About the "it's all Jack's dream" theory

Ydgmdlu May 27, 2010 User blog:Ydgmdlu

After some further thinking, I have come to realize that the "it's all Jack's dream" theory is the one and only completely coherent interpretation that's been proposed. Anything that doesn't seem to make sense or seems incredibly convoluted is thus easily explained, because dreams are typically nonsensical and convoluted. Often in our dreams, we are not even the protagonist, but rather a third-party observer; and sometimes we are not even ourselves. Certain things like numbers recur in inexplicable places. Nothing is what it seems. And when we dream, we usually don't realize that we're dreaming.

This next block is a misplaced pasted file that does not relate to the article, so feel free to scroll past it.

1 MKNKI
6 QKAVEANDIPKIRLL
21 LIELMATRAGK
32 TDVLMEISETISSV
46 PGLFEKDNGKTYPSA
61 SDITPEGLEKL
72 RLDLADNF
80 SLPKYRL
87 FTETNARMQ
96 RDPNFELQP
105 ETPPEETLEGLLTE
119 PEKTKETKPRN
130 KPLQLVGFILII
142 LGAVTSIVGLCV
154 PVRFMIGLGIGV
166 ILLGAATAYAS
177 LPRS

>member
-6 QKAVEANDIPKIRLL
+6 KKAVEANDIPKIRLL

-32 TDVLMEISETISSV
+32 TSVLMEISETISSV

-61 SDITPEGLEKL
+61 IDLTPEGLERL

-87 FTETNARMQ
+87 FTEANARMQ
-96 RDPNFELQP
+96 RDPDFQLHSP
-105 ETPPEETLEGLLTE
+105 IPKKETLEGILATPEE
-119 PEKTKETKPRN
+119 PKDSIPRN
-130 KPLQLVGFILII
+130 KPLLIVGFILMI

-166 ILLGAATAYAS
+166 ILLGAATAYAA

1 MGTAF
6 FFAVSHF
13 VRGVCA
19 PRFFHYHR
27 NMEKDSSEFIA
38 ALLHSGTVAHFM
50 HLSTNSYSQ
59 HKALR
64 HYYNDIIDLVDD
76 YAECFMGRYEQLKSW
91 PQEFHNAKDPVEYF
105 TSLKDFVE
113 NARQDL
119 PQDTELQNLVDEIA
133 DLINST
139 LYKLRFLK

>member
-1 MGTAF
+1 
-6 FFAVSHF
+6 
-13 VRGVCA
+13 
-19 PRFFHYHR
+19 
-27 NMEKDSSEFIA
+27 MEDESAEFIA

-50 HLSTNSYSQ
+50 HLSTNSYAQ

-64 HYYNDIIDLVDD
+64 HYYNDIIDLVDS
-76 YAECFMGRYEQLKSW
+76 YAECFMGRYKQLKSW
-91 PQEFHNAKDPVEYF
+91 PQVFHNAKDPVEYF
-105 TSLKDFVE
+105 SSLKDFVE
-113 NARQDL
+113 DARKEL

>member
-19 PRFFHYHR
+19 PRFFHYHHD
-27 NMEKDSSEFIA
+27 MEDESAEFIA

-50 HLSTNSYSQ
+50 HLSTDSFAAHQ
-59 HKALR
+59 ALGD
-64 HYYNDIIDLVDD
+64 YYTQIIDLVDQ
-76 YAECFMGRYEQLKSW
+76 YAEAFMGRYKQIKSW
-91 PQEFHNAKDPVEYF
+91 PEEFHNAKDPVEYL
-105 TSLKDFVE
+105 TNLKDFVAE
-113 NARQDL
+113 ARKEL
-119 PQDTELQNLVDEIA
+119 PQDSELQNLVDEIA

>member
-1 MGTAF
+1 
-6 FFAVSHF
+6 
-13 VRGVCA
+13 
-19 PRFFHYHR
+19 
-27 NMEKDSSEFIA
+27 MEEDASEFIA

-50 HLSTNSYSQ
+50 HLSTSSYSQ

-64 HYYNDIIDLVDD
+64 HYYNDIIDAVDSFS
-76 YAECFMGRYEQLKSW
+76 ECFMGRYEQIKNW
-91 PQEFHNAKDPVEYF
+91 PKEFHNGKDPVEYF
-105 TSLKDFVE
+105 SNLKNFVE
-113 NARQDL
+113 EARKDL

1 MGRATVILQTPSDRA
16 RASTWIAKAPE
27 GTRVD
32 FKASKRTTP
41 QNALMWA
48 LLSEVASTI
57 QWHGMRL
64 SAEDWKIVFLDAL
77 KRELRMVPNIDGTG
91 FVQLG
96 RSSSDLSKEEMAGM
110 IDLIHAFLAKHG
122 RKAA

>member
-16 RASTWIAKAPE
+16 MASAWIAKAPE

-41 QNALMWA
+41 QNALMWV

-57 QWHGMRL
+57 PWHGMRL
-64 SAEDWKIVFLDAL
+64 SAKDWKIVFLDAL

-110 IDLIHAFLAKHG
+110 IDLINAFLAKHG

But while I concede that it's a totally valid and reasonable take, I find it to be monumentally unsatisfying. It's unsatisfying for pretty much the same reasons why "it's all a dream" stories are commonly considered to be unsatisfying. It's too "easy," and feels like a cheat. There's just a fundamentally nihilistic aspect that undercuts the emotional and intellectual engagement with the show. Nothing that we see on the show ultimately "matters." The mysteries don't matter because they aren't genuine mysteries. Caring about the characters becomes incredibly difficult if they're just figments within the protagonist's imagination. The conflicts don't matter because nothing real is at stake. The show cannot be enjoyed as a drama about people, their struggles, and their relationships. At most, it becomes a game of decoding symbols in a 121.5-hour-long psychoanalysis exercise. There are no great themes worthy of reflection or discussion. There's nothing significant or meaningful to take away from the viewing experience, other than a basic sense of entertainment. Does the show deserve to be reduced to that?

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